In these times where the negative effects of social media are at the front of our minds, YouTube’s recent decision to hide the Dislike button seems like a solid, sensible one. The company said it was a move to combat organised dislike attacks, and to promote “respectful interactions between viewers and creators.”
Great, right? Or maybe not. Many creators kicked back. YouTube’s co-founder (and these days more of a vocal critic) Jawed Karim summed up the anger, as the Verge reported:
“Why would YouTube make this universally disliked change? There is a reason, but it’s not a good one, and not one that will be publicly disclosed,” writes Karim. “The ability to easily and quickly identify bad content is an essential feature of a user-generated content platform. Why? Because not all user-generated content is good.”
High-profile YouTubers like Marques Brownlee
made a similar point. Dislikes, on YouTube at least, served a positive purpose for users who could distinguish between a handful of dislikes alongside a lot of likes, and a ‘how-to’ guide with lots of dislikes, indicating it might not just be a very good guide.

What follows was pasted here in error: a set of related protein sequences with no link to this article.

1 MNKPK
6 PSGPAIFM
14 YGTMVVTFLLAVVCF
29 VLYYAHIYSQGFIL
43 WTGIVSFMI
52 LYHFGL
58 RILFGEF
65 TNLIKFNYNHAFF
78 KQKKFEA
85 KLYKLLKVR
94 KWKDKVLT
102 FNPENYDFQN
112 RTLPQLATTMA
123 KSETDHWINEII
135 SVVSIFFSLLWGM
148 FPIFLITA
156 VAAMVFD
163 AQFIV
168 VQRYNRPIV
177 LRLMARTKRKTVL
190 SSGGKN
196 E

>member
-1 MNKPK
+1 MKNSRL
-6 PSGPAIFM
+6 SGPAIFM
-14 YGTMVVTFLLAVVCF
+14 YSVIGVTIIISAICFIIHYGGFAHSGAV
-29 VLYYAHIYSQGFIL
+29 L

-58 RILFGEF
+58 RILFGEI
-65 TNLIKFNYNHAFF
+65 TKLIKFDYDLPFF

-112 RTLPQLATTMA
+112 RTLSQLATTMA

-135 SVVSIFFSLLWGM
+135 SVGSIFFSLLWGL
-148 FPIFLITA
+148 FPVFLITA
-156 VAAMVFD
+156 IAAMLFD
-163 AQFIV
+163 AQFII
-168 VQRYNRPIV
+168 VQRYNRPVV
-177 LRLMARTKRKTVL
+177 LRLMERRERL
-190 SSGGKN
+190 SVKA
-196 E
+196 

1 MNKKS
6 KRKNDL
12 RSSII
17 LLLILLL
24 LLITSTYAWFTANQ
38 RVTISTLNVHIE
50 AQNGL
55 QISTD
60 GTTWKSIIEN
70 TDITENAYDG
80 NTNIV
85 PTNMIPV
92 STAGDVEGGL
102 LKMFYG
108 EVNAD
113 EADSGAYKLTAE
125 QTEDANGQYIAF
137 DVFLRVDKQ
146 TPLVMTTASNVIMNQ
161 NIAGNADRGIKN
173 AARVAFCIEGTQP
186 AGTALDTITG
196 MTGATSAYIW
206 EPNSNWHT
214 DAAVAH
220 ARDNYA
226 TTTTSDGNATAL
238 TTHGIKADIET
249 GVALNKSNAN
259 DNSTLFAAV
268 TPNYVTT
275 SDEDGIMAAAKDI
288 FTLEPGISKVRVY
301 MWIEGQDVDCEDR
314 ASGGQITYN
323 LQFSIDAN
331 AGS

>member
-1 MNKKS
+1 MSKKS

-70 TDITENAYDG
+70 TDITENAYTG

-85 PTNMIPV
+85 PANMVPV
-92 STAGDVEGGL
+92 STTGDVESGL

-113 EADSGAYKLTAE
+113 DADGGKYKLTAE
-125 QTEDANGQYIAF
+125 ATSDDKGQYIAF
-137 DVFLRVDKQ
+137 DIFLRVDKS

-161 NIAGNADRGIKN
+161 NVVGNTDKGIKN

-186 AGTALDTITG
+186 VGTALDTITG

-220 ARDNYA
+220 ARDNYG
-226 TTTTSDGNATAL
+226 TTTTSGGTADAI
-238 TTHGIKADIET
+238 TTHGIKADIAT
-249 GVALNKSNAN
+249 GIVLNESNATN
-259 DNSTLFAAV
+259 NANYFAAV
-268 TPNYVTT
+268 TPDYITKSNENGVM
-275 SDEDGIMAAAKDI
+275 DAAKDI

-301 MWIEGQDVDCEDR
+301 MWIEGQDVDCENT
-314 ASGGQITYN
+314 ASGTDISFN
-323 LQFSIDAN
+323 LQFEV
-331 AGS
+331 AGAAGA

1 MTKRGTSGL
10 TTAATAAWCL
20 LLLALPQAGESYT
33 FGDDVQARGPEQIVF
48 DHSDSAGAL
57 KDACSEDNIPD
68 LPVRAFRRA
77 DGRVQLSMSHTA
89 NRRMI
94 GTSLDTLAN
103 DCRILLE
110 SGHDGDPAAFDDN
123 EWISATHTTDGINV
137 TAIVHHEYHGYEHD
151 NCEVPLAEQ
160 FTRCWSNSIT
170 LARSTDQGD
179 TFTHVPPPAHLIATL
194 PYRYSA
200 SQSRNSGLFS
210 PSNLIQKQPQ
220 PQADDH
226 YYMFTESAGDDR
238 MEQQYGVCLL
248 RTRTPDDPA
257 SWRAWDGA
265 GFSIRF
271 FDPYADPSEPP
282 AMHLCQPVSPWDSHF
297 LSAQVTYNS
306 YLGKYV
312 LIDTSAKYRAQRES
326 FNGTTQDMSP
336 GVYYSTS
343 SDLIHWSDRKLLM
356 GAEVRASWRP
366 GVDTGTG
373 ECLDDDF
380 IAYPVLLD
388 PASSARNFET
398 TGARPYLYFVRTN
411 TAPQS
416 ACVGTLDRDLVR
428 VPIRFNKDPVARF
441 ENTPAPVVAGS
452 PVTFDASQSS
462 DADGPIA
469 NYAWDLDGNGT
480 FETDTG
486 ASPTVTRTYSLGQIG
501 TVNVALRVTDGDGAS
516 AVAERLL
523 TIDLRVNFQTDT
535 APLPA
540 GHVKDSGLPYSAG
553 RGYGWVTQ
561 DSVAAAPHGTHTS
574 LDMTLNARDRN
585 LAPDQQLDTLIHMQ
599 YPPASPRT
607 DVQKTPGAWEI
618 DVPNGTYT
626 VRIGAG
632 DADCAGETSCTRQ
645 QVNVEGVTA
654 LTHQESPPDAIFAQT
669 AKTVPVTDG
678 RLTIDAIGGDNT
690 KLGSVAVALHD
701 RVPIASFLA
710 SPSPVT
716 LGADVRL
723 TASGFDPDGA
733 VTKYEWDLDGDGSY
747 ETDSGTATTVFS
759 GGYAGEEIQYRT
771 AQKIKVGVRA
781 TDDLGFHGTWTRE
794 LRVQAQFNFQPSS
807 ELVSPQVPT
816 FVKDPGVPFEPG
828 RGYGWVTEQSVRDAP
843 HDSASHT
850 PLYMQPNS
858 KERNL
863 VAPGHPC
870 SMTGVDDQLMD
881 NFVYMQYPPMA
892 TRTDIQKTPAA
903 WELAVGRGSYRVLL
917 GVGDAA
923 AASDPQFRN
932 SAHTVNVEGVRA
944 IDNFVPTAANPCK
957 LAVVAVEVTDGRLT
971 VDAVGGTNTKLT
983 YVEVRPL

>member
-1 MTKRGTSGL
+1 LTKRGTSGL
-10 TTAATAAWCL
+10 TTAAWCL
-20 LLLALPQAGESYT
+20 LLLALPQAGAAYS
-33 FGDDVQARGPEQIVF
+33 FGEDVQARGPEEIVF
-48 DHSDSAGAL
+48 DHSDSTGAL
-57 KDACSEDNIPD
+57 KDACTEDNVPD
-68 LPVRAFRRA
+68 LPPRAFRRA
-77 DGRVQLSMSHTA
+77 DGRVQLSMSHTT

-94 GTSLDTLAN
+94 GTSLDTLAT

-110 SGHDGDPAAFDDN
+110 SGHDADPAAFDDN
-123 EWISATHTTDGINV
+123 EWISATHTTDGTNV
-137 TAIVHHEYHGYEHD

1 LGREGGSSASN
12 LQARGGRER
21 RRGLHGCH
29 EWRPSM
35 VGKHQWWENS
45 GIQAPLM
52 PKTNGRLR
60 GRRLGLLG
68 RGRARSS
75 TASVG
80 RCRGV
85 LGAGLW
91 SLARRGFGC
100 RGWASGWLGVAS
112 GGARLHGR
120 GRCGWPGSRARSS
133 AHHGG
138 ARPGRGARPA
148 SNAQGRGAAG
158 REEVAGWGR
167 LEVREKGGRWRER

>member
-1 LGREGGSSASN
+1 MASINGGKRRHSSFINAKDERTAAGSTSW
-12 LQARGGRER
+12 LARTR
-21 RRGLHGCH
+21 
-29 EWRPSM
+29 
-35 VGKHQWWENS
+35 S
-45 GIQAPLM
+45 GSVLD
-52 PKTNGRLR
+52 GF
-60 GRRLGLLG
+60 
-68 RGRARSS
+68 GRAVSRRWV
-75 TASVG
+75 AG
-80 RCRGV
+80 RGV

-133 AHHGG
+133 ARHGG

YouTube hasn’t rowed back on the move yet, but it’s a reminder that social platforms are complex ecosystems, and there are very few universally positive moves an operator can make. There will often be trade-offs and blowback.
And even just having a Like button can be a problem. Instagram’s internal debate over helping users’ mental health by removing public Like counts only ended in the compromise of giving users the option to switch them off if they wanted to.
But in YouTube’s case, that would just have led to creators of unpopular content hiding their Dislikes and making discovery on the platform more of a lottery.
Next time you curse the product team at your favourite platform for a change they’ve made, just remember they probably had a lot of agonising discussions and weighed the pros and cons of a situation where there may have been no clear right and wrong, only an attempt to balance competing priorities.